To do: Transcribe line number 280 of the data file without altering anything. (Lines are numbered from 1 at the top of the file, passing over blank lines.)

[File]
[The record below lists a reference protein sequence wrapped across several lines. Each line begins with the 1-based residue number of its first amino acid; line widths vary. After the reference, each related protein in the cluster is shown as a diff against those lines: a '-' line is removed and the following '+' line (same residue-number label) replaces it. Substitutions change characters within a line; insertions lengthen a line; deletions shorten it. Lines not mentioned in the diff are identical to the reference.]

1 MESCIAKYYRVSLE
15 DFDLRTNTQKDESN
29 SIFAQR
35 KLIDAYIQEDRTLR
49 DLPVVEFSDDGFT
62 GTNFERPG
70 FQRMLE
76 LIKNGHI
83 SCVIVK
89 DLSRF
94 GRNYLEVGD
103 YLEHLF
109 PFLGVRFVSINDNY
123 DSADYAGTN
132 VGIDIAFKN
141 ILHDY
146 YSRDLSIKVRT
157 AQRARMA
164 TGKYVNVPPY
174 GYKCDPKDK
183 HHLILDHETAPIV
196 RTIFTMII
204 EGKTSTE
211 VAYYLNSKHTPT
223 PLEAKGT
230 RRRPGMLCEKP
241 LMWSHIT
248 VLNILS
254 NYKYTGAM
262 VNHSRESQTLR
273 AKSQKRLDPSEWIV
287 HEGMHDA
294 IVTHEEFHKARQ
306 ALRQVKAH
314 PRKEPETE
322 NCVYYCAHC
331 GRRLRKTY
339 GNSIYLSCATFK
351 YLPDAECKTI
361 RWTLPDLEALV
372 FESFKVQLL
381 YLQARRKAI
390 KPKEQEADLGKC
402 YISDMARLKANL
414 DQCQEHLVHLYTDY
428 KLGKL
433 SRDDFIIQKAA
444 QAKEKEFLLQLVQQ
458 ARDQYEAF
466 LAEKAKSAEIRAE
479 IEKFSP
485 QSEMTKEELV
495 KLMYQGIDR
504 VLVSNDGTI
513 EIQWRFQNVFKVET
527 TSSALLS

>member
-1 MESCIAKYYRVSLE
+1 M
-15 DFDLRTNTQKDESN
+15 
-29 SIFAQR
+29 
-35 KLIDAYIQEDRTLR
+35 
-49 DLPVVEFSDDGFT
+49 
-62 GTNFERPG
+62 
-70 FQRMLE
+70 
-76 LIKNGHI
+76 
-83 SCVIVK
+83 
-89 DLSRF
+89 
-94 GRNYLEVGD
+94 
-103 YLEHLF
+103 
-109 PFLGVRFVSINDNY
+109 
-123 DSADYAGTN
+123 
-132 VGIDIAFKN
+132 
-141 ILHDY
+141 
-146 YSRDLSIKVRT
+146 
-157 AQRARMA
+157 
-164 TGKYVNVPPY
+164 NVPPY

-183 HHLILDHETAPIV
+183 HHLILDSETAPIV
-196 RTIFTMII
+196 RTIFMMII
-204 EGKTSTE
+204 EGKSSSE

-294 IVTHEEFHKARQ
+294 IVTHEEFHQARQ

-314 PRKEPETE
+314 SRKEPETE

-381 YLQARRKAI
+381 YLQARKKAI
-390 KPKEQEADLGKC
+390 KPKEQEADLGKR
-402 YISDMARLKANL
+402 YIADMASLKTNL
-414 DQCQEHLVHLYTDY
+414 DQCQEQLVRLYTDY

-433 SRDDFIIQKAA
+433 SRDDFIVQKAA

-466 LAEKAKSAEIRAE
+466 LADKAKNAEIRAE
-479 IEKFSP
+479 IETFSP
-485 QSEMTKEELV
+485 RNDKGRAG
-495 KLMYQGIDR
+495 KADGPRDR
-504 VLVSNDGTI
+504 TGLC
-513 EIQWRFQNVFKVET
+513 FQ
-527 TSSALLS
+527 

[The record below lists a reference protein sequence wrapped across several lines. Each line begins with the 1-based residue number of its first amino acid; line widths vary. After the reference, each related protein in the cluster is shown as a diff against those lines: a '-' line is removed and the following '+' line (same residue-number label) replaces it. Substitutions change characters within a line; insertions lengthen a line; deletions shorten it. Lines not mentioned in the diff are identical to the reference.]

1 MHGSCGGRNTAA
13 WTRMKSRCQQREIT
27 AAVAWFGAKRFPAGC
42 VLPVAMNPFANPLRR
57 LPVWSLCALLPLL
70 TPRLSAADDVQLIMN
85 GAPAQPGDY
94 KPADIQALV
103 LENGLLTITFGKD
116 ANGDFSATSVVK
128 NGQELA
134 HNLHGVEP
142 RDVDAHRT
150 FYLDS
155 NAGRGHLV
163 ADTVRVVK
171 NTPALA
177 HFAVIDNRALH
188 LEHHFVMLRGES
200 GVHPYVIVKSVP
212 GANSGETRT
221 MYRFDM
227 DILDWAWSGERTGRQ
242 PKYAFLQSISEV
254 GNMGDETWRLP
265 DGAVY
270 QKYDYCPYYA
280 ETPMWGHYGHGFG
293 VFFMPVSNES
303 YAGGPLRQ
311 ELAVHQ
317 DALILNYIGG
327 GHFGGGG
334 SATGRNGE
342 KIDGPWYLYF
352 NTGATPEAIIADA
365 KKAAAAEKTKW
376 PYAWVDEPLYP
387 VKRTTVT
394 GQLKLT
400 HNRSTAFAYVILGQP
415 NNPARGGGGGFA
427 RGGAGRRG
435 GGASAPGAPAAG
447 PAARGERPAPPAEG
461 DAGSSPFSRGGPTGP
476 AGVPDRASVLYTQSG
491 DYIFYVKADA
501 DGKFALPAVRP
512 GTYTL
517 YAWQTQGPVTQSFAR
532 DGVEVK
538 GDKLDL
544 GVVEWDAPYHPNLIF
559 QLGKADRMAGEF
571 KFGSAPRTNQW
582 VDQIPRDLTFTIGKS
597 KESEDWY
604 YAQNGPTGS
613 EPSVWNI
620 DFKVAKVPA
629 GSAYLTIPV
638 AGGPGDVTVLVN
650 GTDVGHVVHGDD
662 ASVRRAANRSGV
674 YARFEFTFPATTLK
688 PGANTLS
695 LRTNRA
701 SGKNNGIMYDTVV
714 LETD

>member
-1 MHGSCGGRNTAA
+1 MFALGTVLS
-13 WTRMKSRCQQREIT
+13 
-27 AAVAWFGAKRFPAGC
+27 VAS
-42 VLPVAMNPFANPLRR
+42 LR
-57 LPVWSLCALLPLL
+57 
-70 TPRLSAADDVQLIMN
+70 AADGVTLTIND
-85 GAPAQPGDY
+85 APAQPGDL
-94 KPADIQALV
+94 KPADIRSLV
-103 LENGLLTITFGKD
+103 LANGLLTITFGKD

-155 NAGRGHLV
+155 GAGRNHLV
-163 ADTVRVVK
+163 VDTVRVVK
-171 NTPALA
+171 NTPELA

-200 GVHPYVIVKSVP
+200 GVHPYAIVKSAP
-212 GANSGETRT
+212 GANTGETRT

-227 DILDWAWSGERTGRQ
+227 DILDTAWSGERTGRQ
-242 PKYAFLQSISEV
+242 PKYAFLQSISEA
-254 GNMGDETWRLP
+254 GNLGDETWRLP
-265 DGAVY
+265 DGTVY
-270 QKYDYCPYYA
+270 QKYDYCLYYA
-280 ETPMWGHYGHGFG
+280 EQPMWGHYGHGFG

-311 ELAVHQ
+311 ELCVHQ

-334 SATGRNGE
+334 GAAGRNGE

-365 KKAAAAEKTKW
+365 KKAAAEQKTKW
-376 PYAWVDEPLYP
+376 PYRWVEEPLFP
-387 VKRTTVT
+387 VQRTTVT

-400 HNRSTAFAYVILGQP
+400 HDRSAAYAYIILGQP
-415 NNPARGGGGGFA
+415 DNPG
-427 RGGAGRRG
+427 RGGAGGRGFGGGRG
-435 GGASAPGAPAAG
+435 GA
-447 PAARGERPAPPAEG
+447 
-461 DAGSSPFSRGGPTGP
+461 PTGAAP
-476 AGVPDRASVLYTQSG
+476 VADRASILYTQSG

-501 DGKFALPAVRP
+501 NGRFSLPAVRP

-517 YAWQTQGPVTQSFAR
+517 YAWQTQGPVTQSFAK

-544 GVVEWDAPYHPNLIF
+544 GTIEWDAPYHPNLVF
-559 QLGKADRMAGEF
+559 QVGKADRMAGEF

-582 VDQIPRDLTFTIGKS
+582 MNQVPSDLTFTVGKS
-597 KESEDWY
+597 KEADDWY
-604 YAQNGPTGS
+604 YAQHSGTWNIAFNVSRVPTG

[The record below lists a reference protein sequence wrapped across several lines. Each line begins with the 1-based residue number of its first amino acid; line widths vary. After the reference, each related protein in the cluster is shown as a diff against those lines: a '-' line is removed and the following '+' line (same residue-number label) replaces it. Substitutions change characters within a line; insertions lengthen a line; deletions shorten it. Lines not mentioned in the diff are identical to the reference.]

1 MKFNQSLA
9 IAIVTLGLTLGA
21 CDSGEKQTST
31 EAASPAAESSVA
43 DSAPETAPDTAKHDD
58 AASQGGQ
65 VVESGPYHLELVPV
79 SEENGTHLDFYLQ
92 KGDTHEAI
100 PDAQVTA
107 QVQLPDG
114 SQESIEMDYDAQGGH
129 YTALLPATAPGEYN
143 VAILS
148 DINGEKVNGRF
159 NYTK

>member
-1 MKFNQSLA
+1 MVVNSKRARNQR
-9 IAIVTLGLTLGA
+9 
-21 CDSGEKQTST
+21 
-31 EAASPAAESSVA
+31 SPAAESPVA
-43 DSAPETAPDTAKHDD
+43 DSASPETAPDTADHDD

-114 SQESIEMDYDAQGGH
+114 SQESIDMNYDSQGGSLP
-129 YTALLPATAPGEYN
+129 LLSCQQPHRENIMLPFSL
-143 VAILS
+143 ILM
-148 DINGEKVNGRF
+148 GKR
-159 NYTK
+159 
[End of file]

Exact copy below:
+604 YAQHSGTWNIAFNVSRVPTG